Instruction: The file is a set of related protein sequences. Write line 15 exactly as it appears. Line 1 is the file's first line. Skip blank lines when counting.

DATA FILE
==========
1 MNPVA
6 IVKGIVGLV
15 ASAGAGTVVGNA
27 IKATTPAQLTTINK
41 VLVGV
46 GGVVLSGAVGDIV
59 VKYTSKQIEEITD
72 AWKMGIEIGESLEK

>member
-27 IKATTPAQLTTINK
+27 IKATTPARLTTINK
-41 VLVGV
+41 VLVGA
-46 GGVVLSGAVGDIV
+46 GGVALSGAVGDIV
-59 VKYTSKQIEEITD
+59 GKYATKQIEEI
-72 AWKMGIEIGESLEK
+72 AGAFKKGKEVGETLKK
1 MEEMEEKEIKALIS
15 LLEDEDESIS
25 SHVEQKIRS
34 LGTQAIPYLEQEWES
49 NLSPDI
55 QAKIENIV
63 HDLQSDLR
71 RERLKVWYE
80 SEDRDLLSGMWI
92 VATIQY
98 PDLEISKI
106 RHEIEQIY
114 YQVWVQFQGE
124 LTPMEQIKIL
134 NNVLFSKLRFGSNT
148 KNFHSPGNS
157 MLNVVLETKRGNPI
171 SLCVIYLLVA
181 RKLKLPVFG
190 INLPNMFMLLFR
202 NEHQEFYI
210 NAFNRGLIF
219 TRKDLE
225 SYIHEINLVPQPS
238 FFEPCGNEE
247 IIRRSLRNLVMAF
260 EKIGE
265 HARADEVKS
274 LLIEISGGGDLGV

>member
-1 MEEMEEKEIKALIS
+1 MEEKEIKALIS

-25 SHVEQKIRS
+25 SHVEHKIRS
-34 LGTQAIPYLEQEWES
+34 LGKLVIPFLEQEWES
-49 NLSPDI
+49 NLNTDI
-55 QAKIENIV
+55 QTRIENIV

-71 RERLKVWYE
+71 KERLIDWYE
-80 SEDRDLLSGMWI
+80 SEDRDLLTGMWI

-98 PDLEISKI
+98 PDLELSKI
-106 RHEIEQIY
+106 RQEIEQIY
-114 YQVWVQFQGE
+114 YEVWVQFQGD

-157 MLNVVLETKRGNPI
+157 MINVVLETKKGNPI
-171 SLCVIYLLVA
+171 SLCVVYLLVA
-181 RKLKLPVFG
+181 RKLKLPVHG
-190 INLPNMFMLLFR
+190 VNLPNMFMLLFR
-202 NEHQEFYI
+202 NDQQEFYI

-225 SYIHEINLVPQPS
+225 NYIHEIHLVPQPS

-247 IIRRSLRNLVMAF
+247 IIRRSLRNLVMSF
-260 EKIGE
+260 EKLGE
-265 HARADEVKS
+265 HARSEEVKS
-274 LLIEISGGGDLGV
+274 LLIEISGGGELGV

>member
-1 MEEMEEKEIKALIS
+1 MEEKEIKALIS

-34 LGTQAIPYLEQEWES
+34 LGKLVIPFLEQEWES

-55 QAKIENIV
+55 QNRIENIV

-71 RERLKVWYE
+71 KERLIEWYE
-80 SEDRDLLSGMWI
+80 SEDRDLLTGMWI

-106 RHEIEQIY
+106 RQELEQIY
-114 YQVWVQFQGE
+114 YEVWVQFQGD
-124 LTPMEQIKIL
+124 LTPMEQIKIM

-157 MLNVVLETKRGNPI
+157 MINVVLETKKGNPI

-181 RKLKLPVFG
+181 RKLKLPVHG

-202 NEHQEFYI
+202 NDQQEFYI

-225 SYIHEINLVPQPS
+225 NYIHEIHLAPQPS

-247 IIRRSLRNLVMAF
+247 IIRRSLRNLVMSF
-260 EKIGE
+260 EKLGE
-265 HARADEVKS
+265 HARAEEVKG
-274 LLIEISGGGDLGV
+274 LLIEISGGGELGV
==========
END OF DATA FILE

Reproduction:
+46 GGVALSGAVGDIV